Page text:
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Note: listened on audio, so please forgive any spelling errors found in this review.

The Branded carries so many typical fantasy elements that it was a kind of comforting read for me.

The world is laid out well with two different classes of humans: the pure and the branded. The pure are stronger and resilient while the branded are weaker and prone to disease. In what is the greatest settlement left on the continent, pure women are raised for marriage to continue strong bloodlines while pure men run the military operations. The branded live as servants and farmers in a village protected by the settlement’s military. In exchange for protection from brutal clans in the wild, the branded serve the pure with their money, their crops, and their livelihoods.

Two pure sisters - Nara and Osha - who, despite being near complete opposites of one another, are incredibly close due to tragic loss in childhood. In the process of trying to help their branded maid, they begin a sequence of revelations that threaten to overturn everything they know about their settlement.

The plot was wonderful to follow, and the slow burn romance smoldered delightfully under the surface. The chapters were long, but for me that’s not a negative.

I feel like we could have benefitted from points of view other than Nara’s, but all the characters hold back so many secrets that I understand the solitary pov. It probably would have dragged a little for me if I were reading a physical copy of the book, but the narration kept it moving for me.

The narrator, Leah Filley, was absolutely phenomenal. This book convinced me that I need to look up others she has narrated. The emotion and uncertainty were portrayed just as well as the anger that fueled Nara through the entire novel.

I will absolutely be following up with the sequel, also in audio format if it’s released that way, because I am desperate to know more.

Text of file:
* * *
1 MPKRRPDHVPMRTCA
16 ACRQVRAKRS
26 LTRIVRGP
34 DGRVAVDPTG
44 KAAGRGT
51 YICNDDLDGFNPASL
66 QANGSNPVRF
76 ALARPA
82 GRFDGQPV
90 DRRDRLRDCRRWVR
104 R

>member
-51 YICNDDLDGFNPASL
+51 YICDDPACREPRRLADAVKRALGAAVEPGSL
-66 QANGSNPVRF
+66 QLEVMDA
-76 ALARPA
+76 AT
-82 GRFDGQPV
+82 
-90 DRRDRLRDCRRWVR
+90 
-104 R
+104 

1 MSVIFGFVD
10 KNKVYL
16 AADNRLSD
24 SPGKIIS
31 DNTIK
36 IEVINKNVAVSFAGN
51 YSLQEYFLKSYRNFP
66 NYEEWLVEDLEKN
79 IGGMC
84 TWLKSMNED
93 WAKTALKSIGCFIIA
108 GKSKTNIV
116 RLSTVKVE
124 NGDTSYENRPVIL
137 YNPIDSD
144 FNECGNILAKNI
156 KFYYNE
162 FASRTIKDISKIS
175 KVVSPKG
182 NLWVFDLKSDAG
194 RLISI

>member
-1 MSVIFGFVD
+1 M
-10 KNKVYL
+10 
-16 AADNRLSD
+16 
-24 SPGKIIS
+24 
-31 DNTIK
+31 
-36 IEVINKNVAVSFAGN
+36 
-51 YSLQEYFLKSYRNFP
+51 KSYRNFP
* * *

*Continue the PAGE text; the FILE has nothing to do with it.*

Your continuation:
Friendly reminder to read content warnings before diving into this one! There are some potentially triggering elements involved.

Thank you to NetGalley, the publisher, and the audiobook producer for the advance copy of this book. All opinions in this review are my own.

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I am... on the fence about this book.

On the one hand, I LOVED the aspect of mixing together stories like The Handmaid's Tale with other dystopian stories like The Hunger Games (yes, I know there's no nationwide culling of children put into an arena to kill each other but YOU KNOW WHAT I MEAN). The main characters were interesting, and I was excited to see where it went. However, as the story went on there were a LOT of things that started to annoy me, so I will list both the pros and cons.

- Like I said, interesting concept. While we've had SO many stories containing "chosen ones" and dystopian societies, this one just felt a little different to me (or maybe I just haven't read it's duplicate yet).
- The plot kept me interested and I definitely want to pick up the second book to see what happens after everything I witnessed in book one.
- Osha: we all know I'm a sucker for an actually NICE character, and she was a delight to read about.

- If I never have to read another book where the main love interests keep calling each other by stupid nicknames, I'll have died and gone to heaven because that will never happen. Consistently calling each other "Wrangler" and "Little Scourge" were the bane of my existence and made me want to put down the book on a number of occasions.
- The ending for Osha... you'll know when you get to it, but I'm so mad. I SHOULD HAVE KNOWN GOING INTO IT BUT BECAUSE IT CAME FROM A DIFFERENT ANGLE, I'M JUST MAD NOW.
- Nara, Wrangler, and her other man (I literally already forget his name oops) were all insufferable to read about 90% of the time. I didn't care for any of the romance between any of them, I only cared about Osha's romance!!